Thursday, September 3, 2009
Ode to Television: Angel
Does it get any more epic than this? At first view, I found the show strange, cheesy, and heavy handed. I had not watched 'Buffy the Vampire Slayer,' this series' precursor. Still, something about 'Angel' kept me watching. I casually tuned in when it was on. Then, at the end of one episode, I gasped in surprise at a shocking twist. I knew I was hooked.
It turns out that 'Angel' is a sort of funny, action-packed, inter-dimensional soap opera. Its scale, characters, and themes are mythical. However, with all the melodrama, it retains a streak of nonchalance and humor (this is Joss Whedon's invention, after all). Fantastic character development makes its tragic ironies and moments of joy all the more intense. Even minor characters are vastly entertaining.
The premise is pretty wild. Angel, a 250 year old or so vampire with a soul, is seeking redemption in Los Angeles. Unlike most vampires, he has been cursed with a conscience after living as one of the most sadistic vampires ever for about 150 years. In L.A., he and a team fight and save demons, people - and lawyers. The particularly pesky, multidimensional law firm Wolfram & Hart serves the noble cause of the propagation of evil. It resembles the devil, contributing to humanity's wickedness in both small and large measures.
Angel (David Boreanaz) is a wonderfully complex character who manages to suppress a very powerful and dark id. Because of his wisdom and age, he often acts as a kind of therapist, encouraging hope and morality. However, Angel is also quite hilariously awkward and dorky because of his old-fashioned sensibilities and emotional constraint. (He has a difficult time with technology.) His greatest difficulties arise from guilt, the curse of his soul (if he experiences pure happiness, he becomes evil again), and his difficulty with relationships (he goes completely insane over people he cares for).
The titular character is pulled out of his initial funk at the beginning of the series by Doyle (Glenn Quinn), a half demon whose head-splitting visions reveal creatures in need of rescuing. Doyle is a funny, easily lovable fellow who is ashamed of his demon side and underestimates his worth. He harbors a crush on the initially bubble-headed and impulsive babe Cordelia (Charisma Carpenter). The selfish, wanna-be-actress reveals a remarkable strength and maturity as the daily suffering of others gradually dawns on her. Both absolutely hysterical and genuinely touching, Cordelia displays stellar character development.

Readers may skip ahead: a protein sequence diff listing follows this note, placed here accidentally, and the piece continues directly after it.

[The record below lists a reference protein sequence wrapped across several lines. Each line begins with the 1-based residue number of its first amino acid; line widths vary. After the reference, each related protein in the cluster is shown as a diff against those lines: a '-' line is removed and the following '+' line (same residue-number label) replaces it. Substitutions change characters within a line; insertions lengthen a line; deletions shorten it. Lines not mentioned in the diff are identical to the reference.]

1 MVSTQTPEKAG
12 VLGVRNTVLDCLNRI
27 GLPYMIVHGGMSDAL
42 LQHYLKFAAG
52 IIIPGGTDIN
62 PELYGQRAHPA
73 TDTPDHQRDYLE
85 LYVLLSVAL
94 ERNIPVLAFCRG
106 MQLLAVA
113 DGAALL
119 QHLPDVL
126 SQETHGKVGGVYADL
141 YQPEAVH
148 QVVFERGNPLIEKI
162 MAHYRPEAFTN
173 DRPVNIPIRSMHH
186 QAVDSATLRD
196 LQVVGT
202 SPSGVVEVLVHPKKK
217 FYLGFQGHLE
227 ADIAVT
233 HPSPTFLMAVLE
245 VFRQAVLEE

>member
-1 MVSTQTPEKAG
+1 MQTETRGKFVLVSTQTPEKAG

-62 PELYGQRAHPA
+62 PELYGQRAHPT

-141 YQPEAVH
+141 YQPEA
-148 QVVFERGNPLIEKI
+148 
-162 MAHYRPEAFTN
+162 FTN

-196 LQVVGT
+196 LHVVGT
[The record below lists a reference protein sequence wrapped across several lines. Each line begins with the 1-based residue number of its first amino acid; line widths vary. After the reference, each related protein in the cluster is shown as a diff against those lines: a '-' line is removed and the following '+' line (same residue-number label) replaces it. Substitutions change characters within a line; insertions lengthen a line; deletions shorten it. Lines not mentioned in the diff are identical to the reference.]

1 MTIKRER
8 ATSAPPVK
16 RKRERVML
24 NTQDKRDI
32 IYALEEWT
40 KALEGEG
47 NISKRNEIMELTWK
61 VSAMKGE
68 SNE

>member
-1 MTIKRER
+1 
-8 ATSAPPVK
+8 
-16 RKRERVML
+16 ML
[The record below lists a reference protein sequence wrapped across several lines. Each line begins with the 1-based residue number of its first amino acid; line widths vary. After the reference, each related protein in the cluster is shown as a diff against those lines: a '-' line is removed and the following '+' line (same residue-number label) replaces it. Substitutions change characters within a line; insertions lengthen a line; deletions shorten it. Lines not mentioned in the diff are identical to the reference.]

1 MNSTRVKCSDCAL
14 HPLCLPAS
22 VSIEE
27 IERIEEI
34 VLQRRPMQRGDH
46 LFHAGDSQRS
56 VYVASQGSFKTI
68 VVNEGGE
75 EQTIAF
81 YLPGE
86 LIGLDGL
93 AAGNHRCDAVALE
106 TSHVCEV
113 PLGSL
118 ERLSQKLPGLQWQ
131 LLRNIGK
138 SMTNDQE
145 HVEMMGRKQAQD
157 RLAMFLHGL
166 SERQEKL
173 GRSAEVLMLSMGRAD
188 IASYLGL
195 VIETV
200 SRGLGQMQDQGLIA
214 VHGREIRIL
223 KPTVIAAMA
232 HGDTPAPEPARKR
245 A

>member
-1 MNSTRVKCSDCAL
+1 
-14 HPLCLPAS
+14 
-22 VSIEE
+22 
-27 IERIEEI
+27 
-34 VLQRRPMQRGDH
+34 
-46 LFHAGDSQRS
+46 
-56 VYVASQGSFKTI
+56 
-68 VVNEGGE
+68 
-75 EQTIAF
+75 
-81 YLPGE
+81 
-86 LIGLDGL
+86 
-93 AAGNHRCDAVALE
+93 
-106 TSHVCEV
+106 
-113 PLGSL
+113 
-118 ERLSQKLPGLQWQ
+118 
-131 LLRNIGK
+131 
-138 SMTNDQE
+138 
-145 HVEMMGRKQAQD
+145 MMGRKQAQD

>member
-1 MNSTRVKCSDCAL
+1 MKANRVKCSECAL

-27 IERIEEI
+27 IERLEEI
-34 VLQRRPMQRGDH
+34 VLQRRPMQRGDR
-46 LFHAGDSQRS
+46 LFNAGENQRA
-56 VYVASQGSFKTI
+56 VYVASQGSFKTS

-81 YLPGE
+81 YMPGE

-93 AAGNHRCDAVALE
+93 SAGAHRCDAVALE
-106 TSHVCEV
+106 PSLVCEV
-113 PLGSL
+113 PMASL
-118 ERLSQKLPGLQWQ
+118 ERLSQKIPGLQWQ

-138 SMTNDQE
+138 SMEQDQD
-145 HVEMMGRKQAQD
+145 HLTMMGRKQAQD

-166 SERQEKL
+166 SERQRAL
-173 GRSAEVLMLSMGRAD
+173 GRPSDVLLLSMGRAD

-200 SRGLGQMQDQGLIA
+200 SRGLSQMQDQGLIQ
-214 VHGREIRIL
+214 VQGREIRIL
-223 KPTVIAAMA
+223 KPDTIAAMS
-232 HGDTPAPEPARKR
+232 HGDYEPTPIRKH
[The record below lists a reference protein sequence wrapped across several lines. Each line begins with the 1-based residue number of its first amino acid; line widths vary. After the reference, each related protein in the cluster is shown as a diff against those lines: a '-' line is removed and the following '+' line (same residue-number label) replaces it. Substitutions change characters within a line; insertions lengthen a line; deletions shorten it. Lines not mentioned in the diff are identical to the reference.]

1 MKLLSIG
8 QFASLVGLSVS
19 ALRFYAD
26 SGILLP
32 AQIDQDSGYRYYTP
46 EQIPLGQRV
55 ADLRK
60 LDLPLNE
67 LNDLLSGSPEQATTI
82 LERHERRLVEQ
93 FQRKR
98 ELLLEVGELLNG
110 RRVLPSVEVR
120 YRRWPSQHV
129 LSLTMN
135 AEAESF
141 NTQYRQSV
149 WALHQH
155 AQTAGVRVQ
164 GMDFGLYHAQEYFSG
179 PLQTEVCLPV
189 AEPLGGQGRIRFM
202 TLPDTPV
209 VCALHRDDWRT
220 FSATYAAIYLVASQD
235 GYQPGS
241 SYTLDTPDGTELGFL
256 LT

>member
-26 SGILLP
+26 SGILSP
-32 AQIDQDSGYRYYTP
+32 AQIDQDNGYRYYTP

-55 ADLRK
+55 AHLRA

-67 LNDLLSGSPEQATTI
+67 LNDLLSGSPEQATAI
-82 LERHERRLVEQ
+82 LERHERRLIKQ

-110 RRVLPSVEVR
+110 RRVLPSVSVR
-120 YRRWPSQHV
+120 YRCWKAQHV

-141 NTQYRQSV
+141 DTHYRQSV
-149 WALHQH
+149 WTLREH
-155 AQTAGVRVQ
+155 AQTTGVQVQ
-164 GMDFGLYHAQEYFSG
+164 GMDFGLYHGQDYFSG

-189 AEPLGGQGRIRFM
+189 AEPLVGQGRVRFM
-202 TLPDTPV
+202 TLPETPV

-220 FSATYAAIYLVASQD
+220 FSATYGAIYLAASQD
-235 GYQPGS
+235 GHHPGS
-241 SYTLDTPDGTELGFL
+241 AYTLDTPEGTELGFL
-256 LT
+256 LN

Others become hardened from their painful growth. The nerdy Wesley (Alexis Denisof), useful because of his incredible language and research skills, goes on an especially grim journey. Perhaps the most depressing character is Angel's confused and destructive son Connor (Vincent Kartheiser), an enigma, for vampires cannot in theory reproduce. Angel's love for him makes their strained relationship all the more painful. ("Strained" is a euphemism.)
Crew members also include Gunn (J. August Richards), a homeless young leader of a vampire-hunting gang, and the flamboyant green demon Lorne (Andy Hallett) who can sense the intentions of individuals when they sing. In a detour to Lorne's unpleasant home world, the group picks up the wispy, lovely math whiz Fred Burkle (Amy Acker). Five years of imprisonment has made her and bashfully batty. Eventually, another vampire with a soul, Spike (James Marsters), is introduced, and his pragmatism is a delightful foil to the brooding Angel.
The plot line is both fanciful and a crazy analogy to real life. The powers that be (as they are literally called in 'Angel') toy with and aid the mere mortals - demons and humans alike. Traditional questions about salvation, violence, evil, love, courage, and goodness abound. These people have to deal with the apocalypse, for crying out loud. At its best, 'Angel's' portrayal of heroism conveys an old message about the arduous but essential fight for good. In fact, I'll leave off with a quote from the show: